Governments just got home from Madrid and a follow-up UN meeting on the global food crisis. The verdict was lukewarm—IATP had this to say; La Via Campesina released this statement. Some are disappointed; others relieved that (from their perspective) the situation was not worsened. The Special Rapporteur on the Right to Food, Olivier de Schutter, just published his statement. The statement notes that the summary by UN Secretary General, Ban Ki-moon, embraced the right to food as a mechanism for "analysis, action and accountability." Hooray! The Special Rapporteur provides a much stronger framework for realizing this goal than the governments agreed to in Madrid. His summary focuses on four points: The importance of national strategies for the realization of the right to food; the need to transform trade into a tool against hunger; the need to redress violations of labor rights in the agricultural sector; and, the need to protect the rights of landusers. 

In making that final point, Dr. de Schutter writes: "The questions of rights on the land and of responsible governance of land resources should therefore be central to the efforts of the international community to provide sustainable answers to the current challenges." Precisely. I hope the governments of South Korea and Madagascar, as well as Daewoo's Board of Directors and shareholders, are listening.
 
Last year was a wake-up call for food and agriculture. Those of us who collectively have been talking about a food revolution for decades need to use that momentum. The world—governments, local communities, farmer organizations, investors and agribusinesses—needs to sit down and rethink food and agriculture. It is not that we cannot do it: yes we can. What we cannot do is continue with business as usual. It won't be as profitable for some (frankly, I categorize as obscene the amount of money some companies made out of last year's hunger). And it won't be a local food system utopia, either. But it will move us closer to something that is healthier, fairer and more stable.

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Global Partnership on Food and Agriculture: Where Is It Going?

Posted February 5, 2009

From January 26-27, I attended the High-Level Meeting on Food Security for All in Madrid, with participation from 126 governments, several inter-governmental organizations, and representatives from the private sector and civil society. The meeting was organized as a follow-up to the Rome Summit on the Food Crisis that the UN's Food and Agriculture Organization convened in June 2008, in the midst of an unprecedented global food price spike (see IATP's Carin Smaller's blogs from the Rome Summit).

Food Crisis panel The most sensitive discussions in Madrid revolved around the idea of a new “global partnership” for food and agriculture, a concept that emerged in Rome in June and has since then been discussed mostly among G8 members. In preparation for the Madrid meeting, the Spanish government circulated a document titled the “Madrid Process Towards an Inclusive Global Partnership on Agriculture and Food Security (GPAFS)." It lays out a proposal for the Global Partnership as a multi-stakeholder effort to increase the efficiency of the fight against hunger at both local and global levels. The document puts forward initial ideas for what the focus of the partnership should be and how it should work in terms of policy coherence, coordination of national action plans and clearer mechanisms for cooperation. It calls for an independent panel of experts and scientists or a “contact group” on a wide range of issues relevant to food and agriculture who would organize a series of consultations and identify mechanisms for review and action.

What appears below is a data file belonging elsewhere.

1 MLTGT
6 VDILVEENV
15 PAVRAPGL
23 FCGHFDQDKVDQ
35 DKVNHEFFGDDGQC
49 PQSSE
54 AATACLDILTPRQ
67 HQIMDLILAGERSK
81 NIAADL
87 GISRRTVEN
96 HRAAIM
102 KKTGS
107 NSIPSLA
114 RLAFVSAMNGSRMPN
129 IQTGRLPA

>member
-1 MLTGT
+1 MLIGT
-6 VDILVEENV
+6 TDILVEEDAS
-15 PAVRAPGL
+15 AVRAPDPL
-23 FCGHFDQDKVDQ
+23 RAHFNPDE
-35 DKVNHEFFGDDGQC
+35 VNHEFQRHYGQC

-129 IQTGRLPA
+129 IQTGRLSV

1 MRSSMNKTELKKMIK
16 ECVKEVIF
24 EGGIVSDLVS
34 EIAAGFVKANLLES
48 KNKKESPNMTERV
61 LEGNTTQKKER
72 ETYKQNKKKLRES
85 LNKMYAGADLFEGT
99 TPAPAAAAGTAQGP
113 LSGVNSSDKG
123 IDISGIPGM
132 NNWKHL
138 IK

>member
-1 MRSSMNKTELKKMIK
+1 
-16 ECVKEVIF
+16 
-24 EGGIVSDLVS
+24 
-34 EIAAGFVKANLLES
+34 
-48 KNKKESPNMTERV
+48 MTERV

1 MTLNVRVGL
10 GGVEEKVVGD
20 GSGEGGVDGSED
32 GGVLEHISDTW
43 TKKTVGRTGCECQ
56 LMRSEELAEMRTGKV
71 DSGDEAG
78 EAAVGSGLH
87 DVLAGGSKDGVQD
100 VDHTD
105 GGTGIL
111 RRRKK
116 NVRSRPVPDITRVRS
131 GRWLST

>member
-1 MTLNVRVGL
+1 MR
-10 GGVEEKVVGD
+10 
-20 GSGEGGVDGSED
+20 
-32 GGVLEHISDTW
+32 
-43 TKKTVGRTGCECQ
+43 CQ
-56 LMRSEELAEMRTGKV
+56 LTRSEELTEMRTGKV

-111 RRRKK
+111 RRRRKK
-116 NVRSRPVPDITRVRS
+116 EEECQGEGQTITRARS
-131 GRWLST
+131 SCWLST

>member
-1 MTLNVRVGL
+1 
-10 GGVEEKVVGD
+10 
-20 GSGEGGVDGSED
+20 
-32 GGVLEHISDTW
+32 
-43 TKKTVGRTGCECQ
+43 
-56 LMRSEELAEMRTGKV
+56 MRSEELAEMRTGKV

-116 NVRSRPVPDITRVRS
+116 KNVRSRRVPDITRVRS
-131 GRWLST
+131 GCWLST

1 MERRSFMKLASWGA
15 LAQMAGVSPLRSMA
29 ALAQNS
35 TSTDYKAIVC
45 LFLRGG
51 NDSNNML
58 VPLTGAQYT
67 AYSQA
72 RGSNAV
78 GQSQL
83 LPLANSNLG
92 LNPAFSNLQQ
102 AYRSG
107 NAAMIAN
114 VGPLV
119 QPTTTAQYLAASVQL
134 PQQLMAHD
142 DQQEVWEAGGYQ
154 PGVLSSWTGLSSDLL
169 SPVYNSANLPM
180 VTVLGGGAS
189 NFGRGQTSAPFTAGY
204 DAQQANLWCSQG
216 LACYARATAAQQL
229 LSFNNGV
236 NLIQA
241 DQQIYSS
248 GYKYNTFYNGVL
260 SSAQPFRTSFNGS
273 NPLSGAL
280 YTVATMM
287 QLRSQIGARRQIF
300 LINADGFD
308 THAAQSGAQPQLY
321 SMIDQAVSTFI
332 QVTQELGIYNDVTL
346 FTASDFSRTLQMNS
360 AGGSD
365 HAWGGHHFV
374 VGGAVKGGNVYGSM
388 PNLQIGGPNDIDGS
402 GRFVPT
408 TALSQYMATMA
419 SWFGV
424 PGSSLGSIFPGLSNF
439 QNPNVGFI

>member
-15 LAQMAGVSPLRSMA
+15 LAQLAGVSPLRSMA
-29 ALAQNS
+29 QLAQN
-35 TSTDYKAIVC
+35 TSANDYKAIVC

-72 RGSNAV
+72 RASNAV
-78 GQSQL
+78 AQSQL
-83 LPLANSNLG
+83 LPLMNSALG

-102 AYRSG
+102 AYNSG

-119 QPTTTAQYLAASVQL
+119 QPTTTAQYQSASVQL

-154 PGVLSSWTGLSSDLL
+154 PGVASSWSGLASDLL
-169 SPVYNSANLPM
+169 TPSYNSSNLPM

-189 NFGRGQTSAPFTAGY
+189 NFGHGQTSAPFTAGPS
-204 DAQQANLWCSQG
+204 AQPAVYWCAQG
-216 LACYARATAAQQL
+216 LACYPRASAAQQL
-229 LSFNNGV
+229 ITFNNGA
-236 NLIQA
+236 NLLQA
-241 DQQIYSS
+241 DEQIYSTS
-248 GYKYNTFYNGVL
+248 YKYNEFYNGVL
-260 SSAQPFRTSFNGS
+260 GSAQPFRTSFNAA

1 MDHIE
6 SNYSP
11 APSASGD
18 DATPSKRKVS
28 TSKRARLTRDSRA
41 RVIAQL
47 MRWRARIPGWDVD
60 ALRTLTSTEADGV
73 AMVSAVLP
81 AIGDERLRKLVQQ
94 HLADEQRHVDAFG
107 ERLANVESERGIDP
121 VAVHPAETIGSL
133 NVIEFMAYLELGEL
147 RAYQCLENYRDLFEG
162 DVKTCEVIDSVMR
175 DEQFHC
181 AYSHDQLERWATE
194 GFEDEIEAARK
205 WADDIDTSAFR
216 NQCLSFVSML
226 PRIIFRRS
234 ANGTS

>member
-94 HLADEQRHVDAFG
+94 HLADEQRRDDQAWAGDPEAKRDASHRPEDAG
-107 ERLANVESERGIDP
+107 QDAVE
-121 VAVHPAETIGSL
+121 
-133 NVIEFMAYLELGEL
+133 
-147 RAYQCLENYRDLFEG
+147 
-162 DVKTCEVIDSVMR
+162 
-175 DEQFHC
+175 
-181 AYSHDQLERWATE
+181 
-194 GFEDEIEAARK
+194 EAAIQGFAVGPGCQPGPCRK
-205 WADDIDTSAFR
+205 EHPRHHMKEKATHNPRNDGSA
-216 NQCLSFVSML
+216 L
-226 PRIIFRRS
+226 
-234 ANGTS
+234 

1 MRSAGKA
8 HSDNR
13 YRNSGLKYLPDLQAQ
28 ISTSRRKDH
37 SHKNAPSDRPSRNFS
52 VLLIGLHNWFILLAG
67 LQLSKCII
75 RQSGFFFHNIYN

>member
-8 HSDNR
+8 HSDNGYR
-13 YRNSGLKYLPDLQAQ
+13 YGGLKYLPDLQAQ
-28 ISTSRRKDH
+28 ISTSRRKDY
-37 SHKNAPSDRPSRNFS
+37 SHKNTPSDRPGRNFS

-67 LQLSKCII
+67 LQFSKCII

Officials seem to generally agree with the idea of a Global Partnership even if they have their own vision of what it might look like. There are broadly three visions for the Global Partnership. The first is that it would be a dynamic that builds on UN leadership but includes a mix of stakeholders. The second would be solely a UN initiative, with more funds being funneled into reform of existing agencies to be able to act quickly and accordingly. The third would be more of a direct relationship between donor countries and recipients to mobilize resources.

Jacques Diouf, the head of the FAO, states that institutions already exist and that new ones are not needed. His position is that the FAO should be the underpinning of any partnership. David Nabarro, head of the UN High-Level Task Force on the Food Crisis, seems more open to the Global Partnership having leadership in the UN but a mandate that could be broader. The representative from Italy, currently Chair of the G8, suggests that the developed nations should lead a global partnership.

Agribusiness groups such as Monsanto are active and present in this formulation of the Global Partnership while other representatives from the private sector--producers’ cooperatives for instance--are noticeably absent. IATP and others worry that this partnership could end up providing more space for corporate interests to shape the global political agenda on food in support of intensive agriculture, rather than bringing together different stakeholders on an equal footing to promote food security and resilient food systems. Although civil society is mentioned throughout the Spanish proposal for a Global Partnership, there is no clear mechanism through which to include them in a more official capacity; neither is there any mention of the need to mobilize funding to allow for farmers' participation.